To trace the origins of Chanel No. 5, we must venture to Moscow, the heart of Russia at the turn of the 20th century. Where we encounter Ernest Beaux, now known as one of the greatest perfumers of the world. Following in the footsteps of his French father Edward, he joined the great Rallet perfumery becoming a laboratory technicain of the great Rallet perfumery company and rising to become a true creator (his cologne Napoleon Bouquet marked the annals in 1912) before taking on the role of technical director of the company, official perfume supplier of the Russian, Montenegro, and Persian courts amongst others.
But during the Bolshevik revolution, the company Rallet, which was bought in 1896 by the great perfume company of Antoine Chiris, was nationalised. In 1917, Ernest Beaux escaped Russia to find refuge at La Bocca, Cannes, with his other French colleagues, where the Chiris company’s head quarters were located. There, Ernest Beaux was assigned his own laboratory, the scene of where his experiments where given birth, amongst others, the future Chanel No. 5. All that remained was a meeting with Coco Chanel.
The French Riviera has long been a favourite destination for sun-seekers, even from as early as the 19th century. From all over Europe it’s elite flock there to enjoy the warm weather a beautiful beaches. As did Coco Chanel, who was well travelled, choosing to spend her holiday time at Monte Carlo.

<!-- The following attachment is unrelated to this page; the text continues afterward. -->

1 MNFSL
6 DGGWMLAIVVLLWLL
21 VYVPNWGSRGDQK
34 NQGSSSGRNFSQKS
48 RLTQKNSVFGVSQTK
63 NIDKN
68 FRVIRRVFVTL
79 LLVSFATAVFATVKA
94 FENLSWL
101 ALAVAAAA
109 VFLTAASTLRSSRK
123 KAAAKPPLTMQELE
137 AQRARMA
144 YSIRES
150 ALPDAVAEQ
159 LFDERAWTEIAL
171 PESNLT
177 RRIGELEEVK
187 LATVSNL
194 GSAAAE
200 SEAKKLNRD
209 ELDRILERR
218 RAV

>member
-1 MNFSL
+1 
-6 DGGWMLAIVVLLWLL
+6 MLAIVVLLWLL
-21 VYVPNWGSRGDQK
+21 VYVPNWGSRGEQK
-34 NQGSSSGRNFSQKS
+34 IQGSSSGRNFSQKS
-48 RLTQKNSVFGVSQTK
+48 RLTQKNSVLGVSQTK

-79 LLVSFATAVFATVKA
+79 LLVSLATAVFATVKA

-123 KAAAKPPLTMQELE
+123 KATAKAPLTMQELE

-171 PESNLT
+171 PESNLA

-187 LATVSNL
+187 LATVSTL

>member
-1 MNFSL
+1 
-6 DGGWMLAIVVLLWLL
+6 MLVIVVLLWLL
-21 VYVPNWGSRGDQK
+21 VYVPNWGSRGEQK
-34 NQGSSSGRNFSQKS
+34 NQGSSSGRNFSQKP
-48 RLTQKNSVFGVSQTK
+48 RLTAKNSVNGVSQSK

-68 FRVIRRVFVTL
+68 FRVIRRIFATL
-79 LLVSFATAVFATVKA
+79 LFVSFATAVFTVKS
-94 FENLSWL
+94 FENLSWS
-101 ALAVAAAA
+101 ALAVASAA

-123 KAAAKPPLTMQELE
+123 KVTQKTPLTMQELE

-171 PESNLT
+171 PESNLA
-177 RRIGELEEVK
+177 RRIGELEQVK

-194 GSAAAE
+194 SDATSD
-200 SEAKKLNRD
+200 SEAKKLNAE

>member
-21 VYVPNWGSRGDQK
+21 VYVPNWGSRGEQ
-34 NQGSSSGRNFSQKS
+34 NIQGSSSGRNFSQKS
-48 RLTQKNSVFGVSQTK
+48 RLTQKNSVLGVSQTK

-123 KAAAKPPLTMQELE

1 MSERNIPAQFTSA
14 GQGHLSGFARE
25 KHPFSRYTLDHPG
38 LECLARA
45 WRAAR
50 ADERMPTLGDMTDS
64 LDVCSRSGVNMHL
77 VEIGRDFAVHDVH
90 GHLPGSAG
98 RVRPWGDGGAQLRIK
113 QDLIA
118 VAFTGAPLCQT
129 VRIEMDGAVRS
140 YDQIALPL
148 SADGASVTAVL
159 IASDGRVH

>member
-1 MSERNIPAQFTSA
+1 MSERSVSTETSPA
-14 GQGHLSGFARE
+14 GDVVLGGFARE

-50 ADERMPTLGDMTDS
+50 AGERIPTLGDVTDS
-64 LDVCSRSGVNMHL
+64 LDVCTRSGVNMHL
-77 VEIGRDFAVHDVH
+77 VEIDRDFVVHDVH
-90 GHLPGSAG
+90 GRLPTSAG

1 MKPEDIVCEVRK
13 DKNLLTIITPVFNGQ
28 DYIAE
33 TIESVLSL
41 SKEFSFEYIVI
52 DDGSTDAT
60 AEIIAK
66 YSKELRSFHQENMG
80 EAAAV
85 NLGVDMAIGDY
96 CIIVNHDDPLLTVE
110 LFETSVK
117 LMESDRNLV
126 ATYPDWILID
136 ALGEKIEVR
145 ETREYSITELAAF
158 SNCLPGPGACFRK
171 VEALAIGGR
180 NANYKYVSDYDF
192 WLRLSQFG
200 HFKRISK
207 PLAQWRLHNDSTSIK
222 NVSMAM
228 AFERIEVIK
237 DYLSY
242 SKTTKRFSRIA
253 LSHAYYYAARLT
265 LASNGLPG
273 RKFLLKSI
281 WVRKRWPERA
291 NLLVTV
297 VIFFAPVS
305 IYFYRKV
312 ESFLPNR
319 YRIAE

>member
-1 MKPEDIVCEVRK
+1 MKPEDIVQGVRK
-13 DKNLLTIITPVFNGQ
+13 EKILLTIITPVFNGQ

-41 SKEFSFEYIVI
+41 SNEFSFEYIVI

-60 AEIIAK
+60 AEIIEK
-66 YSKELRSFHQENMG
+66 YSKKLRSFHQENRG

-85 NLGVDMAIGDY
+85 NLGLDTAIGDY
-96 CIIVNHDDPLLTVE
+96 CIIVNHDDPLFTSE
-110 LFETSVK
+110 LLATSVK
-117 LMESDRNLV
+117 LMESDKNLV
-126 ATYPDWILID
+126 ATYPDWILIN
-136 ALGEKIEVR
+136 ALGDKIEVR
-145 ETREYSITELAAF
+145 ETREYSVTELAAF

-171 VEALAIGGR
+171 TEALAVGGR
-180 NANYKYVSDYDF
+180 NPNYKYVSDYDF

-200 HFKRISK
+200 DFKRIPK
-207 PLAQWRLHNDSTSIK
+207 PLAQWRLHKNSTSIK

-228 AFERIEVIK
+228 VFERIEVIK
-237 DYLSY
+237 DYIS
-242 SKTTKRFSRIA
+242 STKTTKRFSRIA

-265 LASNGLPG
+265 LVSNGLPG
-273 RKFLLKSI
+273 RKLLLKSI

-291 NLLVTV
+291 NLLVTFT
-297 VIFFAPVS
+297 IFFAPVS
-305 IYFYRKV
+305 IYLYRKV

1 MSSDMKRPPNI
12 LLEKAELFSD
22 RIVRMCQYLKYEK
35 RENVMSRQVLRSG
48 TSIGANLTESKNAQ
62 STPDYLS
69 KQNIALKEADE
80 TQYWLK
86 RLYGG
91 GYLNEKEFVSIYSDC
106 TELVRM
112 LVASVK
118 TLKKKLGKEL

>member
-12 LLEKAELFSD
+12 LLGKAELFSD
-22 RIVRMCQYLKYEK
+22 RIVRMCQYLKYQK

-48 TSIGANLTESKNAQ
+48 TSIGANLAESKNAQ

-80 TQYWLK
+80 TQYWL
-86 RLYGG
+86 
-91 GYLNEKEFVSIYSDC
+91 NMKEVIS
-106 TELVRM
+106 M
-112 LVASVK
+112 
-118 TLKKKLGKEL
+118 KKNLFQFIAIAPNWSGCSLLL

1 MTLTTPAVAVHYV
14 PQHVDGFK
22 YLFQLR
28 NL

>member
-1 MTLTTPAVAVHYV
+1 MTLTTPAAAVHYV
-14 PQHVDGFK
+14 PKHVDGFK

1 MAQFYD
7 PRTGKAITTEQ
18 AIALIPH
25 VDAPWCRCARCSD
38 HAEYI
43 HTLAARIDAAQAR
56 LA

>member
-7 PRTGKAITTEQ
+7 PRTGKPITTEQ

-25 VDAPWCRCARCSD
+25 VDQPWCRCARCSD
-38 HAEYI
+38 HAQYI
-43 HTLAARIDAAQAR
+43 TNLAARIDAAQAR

In the summer of 1920, she took repose with her companion, the Duke Dimitri Pavlovich, cousin of Tsar Nicolas II and descendant of the Roumanovs, a penniless noble beauty. One morning, with newspaper in hand, he happened upon an intriguing article: the famous serial killer Henri Désiré Landru, nicknamed the “Bluebeard of Gambais” had finally been arrested, tracked down thanks to his odor. An inspired visionary, Dimitri Pavlovich suggested to Coco Chanel, at his side, that she should develop a captivating perfume, that would leave a lasting trail behind the passage of each woman.
Having been previously perfumed by Ernest Beaux, the Duke contacts him proposing that he should develop such a perfume, that would later become Chanel No. 5. Together, they meet several times with the renowned perfumer in his laboratory. It is here that at the request of Coco Chanel, amongst the scents of his experiments, the famous Chanel No. 5 was born. Later, when the summer approached it’s end, he returned to Coco with a series of five fragrances, simply numbered from 1 to 5. Being very attached to the number 5, Coco Chanel is immediately seduced by the scent of the last of the series. The fifth fragrance being reminiscent of ‘Quelques Fleurs’, created by Houbigant in 1912, with great success.
Fascinated, she dived into its inception, always supported by her lover Dimitri Pavlovich, who also designed the now iconic bottle. Near the end of 1921, she finally quietly launched her first perfume, of just a hundred copies that were offered to her best customers as Christmas presents.
The quiet unofficial launch quickly bore fruit, spread by word of mouth, the name (and scent) of Chanel No. 5 grew rapidly through out every corner of Paris and to other capitals in vogue, worn by more and more women. To the point that even today, its refined scent is still as popular as ever.